Disciplines

Biological oceanography

Keywords

Ostrea edulis, oyster reef restoration, North Sea, valve gape monitor, Voordelta

Location

51.791249N, 51.418695S, 4.149514E, 3.760598W

Devices

Scripts:

klepstand_betonbak.R – script to process raw data from the betonbak experiment

Klepstand_fed_starved_experiment.R – script to process the raw data from the feeding/starvation lab experiment

klepstand_Voordelta_experiment.R – script to process the raw data from the Voordelta (spring/autumn) experiment

Klepstand_final_data_processing.R – script to further process the post-processed data files

Klepstand_Figures for publication.R – script to make plots for the publication (Figures 3 – 10, Supplemental Figure 5)

 

Raw data files

Feeding/starvation experiment:

07#Oysters_05092018-12092018.DAT –gape measurements

Aanwezig klimaatkamer klepstandmonitor_compleet.txt – date/time information of the gape measurements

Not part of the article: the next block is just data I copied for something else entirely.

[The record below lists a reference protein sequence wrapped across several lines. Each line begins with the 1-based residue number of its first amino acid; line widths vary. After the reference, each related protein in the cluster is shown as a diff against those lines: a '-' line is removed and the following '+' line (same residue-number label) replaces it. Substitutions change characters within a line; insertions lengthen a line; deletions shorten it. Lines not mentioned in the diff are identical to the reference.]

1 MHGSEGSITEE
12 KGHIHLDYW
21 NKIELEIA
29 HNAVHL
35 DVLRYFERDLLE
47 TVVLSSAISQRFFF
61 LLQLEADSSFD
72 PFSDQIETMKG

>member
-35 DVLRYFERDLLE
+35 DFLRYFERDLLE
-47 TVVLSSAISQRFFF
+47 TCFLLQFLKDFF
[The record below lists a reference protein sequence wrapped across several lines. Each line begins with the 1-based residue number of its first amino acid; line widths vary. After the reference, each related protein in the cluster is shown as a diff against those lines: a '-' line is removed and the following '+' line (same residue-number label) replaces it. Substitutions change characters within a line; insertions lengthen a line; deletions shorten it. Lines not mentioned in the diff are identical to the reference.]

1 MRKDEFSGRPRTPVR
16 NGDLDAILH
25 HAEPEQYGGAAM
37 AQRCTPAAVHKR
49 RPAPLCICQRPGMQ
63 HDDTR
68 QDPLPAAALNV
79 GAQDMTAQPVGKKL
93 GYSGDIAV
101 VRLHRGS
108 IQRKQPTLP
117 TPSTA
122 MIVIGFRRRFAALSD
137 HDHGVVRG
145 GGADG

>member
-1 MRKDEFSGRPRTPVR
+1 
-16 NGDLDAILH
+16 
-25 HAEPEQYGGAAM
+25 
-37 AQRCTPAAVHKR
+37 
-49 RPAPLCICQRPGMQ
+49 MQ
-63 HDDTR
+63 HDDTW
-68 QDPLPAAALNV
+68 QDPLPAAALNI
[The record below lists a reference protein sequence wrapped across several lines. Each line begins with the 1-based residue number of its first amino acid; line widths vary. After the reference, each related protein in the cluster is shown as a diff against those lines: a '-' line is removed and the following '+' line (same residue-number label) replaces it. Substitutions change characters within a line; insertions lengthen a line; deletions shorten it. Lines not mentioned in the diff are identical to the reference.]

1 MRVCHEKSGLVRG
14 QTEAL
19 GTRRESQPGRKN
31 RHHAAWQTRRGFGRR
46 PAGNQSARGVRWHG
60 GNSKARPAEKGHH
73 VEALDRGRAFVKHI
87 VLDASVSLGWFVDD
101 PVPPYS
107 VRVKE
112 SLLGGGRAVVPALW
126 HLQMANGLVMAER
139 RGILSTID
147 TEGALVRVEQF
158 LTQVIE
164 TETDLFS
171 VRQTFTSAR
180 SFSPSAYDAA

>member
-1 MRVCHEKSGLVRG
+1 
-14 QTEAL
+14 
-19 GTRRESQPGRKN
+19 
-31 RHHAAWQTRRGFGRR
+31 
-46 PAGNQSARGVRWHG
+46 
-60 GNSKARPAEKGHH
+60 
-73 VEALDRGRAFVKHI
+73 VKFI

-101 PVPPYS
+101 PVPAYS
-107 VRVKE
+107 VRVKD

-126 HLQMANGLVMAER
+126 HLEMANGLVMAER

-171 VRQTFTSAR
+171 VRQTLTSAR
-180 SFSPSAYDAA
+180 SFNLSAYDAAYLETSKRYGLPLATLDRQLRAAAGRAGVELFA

Betonbak experiment

Klepstand_betonbak.DAT – gape measurements

Chlorofyl klepstand 08052020-10152020.csv – chlorophyll, turbidity and temperature measurements

 

Voordelta experiment

Voordelta juni 2021.DAT – gape measurements from the spring

Voordelta februari 2020.DAT – gape measurements from the autumn

Chl 20210510_0900_ACLW-USB_0753_103456_A.csv - chlorophyll, turbidity and temperature measurements from spring

Chl data voordelta1_winter.csv - chlorophyll, turbidity and temperature measurements from autumn

Data Aquadopp klepstand voordelta 20-07-2021.csv – flow measurements from the spring

data aquadopp klepstand_winter.csv – flow measurements from the autumn

 

Tidal information downloaded from the Rijkswaterstaat

NVT_WATHTBRKD_YERSKE.csv – data from Yerseke buoy (match with the Betonbak experiment)

NVT_WATHTBRKD_ROOMPBTN_autumn.csv – data from Roompot buoy (match with the autumn Voordelta experiment)

NVT_WATHTBRKD_ROOMPBTN_spring.csv – data from Roompot buoy (match with the spring Voordelta experiment)

Data